Robert Bothwell is recognized as a prominent expert in Canadian history and foreign policy. Professor at the University of Toronto, he was a key figure in the development of the school’s international relations program, serving as director for 16 years. A respected voice in contemporary political economic and military history, he has published several books that have become staples in Canadian education. He has served numerous organizations, including the Ontario Heritage Foundation, the Canadian Museum of History and the C. D. Howe Foundation.

Doneta A. P. Brotchie, C.M.
Winnipeg, Manitoba

Doneta Brotchie has had a considerable impact on the public and private sectors of Manitoba. A trailblazer for women’s rights, she actively promotes gender equality within the ranks of senior management. She broke down gender barriers in various organizations, notably the Hudson’s Bay Company, CIBC and the Manitoba Club. She has also provided leadership for large-scale charitable campaigns by spearheading the installation of public artistic projects in Winnipeg. Deeply involved in her community, she is well respected for her volunteerism in a variety of fields, including the arts and health care.

The Honourable Beverley Busson, C.M., C.O.M., O.B.C.
North Okanagan Region, British Columbia

Beverley Busson has given a lifetime of service to her country. Renowned for her trailblazing career with the Royal Canadian Mounted Police, she was the first woman to serve in the role of commissioner. Her commitment to the public safety of Canadians extends beyond her 33-year policing career. In her retirement, she has taken on multiple advisory roles in justice and protection initiatives, notably as a member of the Prime Minister’s Advisory Council on National Security and the British Columbia Premier’s Blue Ribbon Panel on Crime Reduction.

Shirley Cheechoo, C.M.
James Bay, Quebec

Filmmaker, actor and visual artist Shirley Cheechoo is, above all, a gifted storyteller. Throughout her multifaceted career she has drawn on her First Nations heritage and used art to explore themes of trauma, healing and identity. A revered mentor in Indigenous arts communities, she has promoted creative opportunities for fellow artists as the founder of both the De-ba-jeh-mu-jig Theatre Company and the Weengushk Film Institute. As the first Indigenous person and woman to serve as chancellor of Brock University, she has shared her leadership and wisdom with new audiences.

John Conly, C.M.
Calgary, Alberta

John Conly is a pioneer in the areas of antimicrobial resistance and infection prevention and control. Professor at the University of Calgary, he has served on multiple committees to establish national guidelines that minimize the risk of transmission of hospital-acquired infections. Notably, he founded the Ward of the 21st Century, a multidisciplinary initiative focused on health care innovations designed to improve quality and safety in health care systems. A dedicated leader and mentor, he is sought after internationally for his expert advice and far-reaching influence.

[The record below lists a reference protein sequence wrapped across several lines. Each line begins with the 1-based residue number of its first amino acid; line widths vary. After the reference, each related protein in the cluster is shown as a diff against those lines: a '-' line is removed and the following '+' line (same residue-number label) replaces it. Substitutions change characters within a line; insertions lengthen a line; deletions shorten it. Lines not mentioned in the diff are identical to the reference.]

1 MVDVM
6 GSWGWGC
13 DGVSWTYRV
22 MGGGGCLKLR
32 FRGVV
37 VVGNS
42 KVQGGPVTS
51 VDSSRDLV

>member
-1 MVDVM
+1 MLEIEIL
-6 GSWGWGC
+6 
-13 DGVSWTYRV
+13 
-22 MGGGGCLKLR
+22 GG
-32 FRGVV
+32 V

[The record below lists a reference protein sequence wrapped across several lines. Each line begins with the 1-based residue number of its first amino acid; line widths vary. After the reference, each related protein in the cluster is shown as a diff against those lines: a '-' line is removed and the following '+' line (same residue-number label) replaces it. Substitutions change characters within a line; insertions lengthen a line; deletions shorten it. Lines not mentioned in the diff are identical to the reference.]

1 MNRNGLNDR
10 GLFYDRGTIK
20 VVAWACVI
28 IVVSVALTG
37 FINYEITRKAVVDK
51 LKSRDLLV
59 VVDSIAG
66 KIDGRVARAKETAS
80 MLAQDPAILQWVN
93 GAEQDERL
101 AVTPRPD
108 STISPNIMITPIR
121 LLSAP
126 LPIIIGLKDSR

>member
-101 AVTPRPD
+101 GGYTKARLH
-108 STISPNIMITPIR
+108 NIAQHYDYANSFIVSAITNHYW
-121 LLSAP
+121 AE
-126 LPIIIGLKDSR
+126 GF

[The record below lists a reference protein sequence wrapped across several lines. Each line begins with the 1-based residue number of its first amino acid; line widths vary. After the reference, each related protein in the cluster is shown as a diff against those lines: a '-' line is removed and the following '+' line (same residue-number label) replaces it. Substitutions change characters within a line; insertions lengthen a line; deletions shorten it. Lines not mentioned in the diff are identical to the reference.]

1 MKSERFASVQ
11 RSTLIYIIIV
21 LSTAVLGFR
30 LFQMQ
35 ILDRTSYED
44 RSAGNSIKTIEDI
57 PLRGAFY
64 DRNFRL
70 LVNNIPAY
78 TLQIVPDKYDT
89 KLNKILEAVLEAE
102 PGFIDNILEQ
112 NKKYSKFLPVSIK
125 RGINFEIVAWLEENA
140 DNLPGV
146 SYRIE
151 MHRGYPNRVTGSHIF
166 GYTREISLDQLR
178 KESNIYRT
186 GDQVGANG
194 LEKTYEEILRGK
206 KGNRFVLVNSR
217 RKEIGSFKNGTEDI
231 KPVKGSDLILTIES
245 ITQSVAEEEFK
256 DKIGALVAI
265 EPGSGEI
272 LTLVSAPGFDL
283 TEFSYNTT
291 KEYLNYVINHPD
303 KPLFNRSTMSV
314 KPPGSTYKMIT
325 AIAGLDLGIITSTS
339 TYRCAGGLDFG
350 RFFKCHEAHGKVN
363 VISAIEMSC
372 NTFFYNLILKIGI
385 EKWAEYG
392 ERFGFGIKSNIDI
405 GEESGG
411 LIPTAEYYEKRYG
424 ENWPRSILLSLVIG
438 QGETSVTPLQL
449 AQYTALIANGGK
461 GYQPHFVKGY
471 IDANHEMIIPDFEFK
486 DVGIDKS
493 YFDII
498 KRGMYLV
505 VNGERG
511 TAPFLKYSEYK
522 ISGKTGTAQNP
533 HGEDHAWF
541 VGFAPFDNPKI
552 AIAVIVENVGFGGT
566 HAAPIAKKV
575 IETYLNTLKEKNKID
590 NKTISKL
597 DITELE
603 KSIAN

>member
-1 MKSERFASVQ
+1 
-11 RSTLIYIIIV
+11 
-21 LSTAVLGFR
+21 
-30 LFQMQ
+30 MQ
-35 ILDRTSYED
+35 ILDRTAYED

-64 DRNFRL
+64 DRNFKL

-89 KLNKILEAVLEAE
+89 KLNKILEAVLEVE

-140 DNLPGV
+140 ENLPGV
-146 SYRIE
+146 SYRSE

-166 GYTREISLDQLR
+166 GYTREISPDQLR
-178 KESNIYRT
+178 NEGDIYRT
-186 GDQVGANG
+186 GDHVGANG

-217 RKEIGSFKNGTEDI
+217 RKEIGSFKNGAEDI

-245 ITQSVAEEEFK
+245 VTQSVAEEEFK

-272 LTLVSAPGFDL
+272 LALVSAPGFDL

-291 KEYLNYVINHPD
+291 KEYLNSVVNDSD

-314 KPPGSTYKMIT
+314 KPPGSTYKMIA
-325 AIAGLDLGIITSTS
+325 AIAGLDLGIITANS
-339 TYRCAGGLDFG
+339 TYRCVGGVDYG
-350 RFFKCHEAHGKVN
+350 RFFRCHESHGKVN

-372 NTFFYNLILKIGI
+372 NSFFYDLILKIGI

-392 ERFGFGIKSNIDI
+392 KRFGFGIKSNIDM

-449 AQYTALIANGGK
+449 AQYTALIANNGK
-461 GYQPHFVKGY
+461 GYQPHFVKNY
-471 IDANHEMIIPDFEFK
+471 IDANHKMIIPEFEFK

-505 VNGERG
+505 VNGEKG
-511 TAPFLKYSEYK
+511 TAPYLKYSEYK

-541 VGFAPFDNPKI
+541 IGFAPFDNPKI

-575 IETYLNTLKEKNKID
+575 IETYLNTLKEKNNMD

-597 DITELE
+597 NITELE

Arthur Fogel, C.M.
Ottawa, Ontario and Beverly Hills, California, United States of America

Arthur Fogel rose through the ranks of Canada’s concert promotion business to become the most successful international tour producer in the world. As chair of Global Music and CEO of Global Touring at Live Nation Entertainment, he is credited with having created and developed the global touring industry—the barometer of success among today’s recording artists. With creativity and keen business acumen, he has planned the most prolific and successful music tours for a long list of artists, including U2, Madonna, Lady Gaga and Sting.  

The Honourable Ronald D. Ghitter, C.M.
Calgary, Alberta

Ron Ghitter is devoted to promoting Canadian values. A lawyer and politician, he introduced Alberta’s first human rights legislation and co-founded the Dignity Foundation to promote tolerance and understanding in his province. He continued his efforts to advance social justice as a founding director of the International Centre for Human Rights and Democratic Development and, later on, as a senator. His civic-mindedness has improved the well-being of his community, particularly in the areas of youth development, education, the eradication of family violence and the promotion of healthy living.

Blake Charles Goldring, C.M., M.S.M., C.D.
Toronto, Canada

A distinguished business leader, Blake Goldring is the executive chair of AGF Management, one of our country’s top independent asset management firms. A seasoned philanthropist, he has rallied the business community to support multiple national and international causes in the arts, health care and education. A steadfast champion of Canada’s military, he was appointed as the first honorary colonel of the Canadian Army and founded Canada Company, which supports past and present members of the Canadian Armed Forces and their families, notably through the Scholarship Program for Children of the Fallen.

Beverley Kim Jacobs, C.M.
Ohsweken, Ontario

Beverley Jacobs is a champion for Indigenous rights. As the lead researcher of the pioneering Stolen Sisters report—an Amnesty International Canada initiative—she helped bring the stark reality of violence against Indigenous women and girls to public attention. Carrying on her work as president of the Native Women’s Association, she secured significant funding for the research, education and policy initiative Sisters in Spirit. Her dedication to raising awareness of the plight of Indigenous women and girls is also reflected in her various academic appointments and her community involvement.

Jean Grand-Maître, C.M.